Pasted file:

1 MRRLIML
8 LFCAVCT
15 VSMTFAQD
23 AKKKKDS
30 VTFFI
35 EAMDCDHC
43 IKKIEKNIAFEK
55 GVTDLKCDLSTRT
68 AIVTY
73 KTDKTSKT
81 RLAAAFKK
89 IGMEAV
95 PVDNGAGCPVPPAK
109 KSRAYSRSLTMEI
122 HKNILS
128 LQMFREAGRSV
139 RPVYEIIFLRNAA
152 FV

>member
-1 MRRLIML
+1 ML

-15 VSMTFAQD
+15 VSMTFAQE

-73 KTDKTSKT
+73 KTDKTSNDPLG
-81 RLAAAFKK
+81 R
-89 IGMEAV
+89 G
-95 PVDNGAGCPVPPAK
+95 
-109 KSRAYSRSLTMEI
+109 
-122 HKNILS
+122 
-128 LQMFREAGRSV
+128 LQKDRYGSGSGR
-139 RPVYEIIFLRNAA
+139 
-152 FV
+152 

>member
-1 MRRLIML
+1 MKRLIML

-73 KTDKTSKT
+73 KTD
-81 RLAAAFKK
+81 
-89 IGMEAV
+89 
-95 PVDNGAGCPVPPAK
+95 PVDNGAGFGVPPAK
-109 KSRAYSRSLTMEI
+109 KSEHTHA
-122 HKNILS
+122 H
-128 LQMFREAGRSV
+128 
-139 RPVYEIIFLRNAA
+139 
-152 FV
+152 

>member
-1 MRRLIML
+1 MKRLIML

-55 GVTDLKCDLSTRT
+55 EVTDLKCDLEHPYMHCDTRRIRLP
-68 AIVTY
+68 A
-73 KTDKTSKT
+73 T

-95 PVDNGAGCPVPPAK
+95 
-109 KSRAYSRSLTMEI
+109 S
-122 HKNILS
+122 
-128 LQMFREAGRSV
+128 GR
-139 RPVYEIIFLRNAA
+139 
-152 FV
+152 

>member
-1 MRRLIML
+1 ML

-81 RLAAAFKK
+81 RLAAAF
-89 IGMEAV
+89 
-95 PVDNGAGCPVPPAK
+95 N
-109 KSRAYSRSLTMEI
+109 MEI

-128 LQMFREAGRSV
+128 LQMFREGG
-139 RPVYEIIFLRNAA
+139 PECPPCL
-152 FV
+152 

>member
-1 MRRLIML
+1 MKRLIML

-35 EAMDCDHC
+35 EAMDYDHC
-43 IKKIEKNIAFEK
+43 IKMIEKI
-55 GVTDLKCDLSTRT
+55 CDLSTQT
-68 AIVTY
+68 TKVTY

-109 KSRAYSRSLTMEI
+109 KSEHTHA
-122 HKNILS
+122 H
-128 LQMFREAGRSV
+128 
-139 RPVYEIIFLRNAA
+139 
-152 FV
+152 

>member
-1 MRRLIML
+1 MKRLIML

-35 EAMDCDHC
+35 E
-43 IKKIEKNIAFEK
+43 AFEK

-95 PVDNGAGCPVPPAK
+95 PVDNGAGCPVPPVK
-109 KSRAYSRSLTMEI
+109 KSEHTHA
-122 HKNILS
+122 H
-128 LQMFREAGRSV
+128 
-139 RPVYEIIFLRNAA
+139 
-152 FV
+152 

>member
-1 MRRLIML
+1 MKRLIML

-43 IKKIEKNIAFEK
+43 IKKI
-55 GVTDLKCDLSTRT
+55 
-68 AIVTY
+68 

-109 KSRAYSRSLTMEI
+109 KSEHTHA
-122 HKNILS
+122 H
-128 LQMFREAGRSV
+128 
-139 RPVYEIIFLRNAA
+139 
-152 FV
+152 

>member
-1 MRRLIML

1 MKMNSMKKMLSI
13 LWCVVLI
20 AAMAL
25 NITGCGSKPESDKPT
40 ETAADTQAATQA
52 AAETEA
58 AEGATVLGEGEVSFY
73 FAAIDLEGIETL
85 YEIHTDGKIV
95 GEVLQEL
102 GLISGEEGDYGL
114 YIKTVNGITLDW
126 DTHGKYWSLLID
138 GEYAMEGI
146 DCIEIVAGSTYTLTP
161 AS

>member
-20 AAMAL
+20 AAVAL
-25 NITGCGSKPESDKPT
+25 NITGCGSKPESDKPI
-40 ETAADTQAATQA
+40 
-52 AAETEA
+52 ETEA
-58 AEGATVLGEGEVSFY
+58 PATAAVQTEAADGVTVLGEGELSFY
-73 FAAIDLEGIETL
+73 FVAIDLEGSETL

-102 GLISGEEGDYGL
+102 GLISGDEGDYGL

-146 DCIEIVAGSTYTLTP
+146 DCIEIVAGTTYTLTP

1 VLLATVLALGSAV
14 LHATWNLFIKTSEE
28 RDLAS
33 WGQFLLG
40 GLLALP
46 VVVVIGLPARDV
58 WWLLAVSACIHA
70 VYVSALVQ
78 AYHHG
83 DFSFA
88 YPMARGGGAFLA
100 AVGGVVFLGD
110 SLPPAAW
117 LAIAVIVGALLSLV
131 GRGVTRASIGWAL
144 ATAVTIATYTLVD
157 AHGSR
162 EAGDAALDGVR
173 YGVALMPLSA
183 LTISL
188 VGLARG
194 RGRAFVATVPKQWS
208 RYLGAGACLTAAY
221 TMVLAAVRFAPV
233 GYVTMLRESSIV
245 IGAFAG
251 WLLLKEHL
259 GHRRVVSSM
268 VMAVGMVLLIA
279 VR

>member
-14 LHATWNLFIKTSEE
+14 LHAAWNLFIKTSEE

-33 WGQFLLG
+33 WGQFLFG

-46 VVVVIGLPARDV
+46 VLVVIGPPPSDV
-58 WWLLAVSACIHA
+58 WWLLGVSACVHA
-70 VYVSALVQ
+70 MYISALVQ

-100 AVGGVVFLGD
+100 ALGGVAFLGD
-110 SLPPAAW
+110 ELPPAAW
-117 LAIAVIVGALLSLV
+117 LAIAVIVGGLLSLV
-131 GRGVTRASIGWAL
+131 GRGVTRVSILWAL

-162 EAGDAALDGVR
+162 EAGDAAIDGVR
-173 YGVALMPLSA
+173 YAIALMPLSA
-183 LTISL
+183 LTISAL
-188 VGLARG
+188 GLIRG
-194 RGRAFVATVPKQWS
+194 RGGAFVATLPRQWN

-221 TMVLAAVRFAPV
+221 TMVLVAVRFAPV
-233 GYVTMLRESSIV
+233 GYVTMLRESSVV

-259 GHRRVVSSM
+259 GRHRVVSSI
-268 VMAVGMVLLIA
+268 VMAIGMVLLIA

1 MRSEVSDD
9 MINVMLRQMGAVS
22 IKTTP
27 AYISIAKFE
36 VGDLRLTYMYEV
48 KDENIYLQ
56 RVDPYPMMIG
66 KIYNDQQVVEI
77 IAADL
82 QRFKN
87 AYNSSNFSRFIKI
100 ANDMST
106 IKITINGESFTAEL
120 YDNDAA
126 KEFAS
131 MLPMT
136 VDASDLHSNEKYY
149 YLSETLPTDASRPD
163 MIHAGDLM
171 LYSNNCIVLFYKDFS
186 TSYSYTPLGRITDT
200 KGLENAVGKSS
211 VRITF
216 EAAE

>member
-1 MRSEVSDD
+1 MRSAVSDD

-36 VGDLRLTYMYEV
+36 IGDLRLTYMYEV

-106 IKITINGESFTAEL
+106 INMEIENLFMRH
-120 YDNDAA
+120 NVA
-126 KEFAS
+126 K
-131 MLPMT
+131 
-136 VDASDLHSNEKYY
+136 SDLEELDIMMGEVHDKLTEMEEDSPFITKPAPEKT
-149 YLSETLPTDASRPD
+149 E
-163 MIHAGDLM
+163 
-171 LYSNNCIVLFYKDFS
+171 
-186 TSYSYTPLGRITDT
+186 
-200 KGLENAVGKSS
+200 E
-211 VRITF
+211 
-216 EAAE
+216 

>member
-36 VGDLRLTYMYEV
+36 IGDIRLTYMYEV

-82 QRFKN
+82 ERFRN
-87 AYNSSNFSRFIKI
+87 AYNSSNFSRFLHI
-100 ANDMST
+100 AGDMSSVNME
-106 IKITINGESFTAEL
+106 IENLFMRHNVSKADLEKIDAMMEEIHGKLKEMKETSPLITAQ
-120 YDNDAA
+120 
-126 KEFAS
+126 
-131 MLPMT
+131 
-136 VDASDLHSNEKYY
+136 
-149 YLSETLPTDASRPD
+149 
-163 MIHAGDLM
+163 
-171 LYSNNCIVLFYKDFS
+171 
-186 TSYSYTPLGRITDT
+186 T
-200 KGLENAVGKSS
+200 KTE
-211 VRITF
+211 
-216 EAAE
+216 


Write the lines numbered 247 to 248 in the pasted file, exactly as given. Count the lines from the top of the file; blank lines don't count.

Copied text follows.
+173 YAIALMPLSA
-183 LTISL